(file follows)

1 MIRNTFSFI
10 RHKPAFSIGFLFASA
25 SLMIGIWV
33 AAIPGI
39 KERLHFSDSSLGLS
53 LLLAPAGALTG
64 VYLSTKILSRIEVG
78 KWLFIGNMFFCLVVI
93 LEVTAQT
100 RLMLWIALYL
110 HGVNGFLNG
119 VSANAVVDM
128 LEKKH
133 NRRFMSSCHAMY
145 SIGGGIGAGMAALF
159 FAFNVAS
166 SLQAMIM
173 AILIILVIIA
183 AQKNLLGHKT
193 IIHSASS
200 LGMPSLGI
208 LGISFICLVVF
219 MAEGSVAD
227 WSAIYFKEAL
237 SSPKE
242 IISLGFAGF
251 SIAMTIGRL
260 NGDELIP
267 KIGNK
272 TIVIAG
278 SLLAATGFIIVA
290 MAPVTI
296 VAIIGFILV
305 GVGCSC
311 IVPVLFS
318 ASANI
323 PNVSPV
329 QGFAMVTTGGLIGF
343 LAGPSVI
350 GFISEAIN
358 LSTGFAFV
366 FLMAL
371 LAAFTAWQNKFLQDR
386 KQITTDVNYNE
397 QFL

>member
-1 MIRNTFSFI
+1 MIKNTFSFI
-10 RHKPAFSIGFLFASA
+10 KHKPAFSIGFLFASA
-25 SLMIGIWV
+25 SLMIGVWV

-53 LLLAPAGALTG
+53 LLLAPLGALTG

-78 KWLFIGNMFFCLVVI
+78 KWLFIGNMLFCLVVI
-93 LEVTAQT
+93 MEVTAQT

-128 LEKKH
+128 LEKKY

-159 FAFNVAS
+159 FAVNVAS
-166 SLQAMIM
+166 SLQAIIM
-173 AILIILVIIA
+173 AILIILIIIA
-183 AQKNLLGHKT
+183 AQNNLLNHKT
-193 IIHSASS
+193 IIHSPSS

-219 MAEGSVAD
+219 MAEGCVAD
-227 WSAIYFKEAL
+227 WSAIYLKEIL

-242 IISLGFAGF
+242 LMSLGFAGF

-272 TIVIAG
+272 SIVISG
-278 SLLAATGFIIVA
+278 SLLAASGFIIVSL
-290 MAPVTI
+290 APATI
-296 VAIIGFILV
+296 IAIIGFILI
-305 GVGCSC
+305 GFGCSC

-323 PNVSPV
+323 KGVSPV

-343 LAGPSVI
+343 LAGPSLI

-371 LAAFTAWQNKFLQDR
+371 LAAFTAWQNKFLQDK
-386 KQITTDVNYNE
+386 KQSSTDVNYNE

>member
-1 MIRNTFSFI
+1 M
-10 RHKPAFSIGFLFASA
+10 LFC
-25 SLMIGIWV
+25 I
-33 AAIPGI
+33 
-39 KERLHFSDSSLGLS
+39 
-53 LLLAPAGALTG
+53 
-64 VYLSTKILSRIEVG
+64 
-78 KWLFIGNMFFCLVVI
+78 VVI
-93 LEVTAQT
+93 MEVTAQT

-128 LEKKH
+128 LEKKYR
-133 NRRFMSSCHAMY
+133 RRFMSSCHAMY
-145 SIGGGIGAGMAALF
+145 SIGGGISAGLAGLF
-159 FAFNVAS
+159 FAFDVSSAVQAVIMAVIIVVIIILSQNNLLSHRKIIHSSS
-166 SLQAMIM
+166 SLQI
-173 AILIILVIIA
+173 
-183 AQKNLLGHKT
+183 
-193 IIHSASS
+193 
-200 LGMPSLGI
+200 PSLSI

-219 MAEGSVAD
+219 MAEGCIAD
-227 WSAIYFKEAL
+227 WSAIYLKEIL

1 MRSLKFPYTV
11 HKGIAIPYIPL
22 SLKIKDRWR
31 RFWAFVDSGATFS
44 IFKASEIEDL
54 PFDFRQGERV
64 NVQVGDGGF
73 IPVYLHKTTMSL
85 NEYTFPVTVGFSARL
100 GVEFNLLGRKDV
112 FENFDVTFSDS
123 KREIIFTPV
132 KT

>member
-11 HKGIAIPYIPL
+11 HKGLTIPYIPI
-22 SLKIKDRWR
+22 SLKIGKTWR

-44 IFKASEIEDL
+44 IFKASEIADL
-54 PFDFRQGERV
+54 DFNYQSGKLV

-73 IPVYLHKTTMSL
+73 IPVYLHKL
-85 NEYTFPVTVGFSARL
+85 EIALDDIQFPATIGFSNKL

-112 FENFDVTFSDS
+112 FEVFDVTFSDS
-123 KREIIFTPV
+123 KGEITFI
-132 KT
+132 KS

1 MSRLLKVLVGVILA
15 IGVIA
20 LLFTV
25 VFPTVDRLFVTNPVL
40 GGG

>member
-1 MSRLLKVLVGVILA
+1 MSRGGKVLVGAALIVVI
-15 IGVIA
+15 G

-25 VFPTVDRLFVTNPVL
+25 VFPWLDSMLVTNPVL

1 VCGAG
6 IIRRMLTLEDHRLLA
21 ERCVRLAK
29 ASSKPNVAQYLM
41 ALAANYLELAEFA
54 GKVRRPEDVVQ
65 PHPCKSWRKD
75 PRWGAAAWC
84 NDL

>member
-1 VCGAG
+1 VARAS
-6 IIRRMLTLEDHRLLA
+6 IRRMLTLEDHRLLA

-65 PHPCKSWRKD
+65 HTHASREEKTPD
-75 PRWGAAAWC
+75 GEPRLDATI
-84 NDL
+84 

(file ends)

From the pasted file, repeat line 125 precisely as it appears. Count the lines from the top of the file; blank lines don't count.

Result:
+173 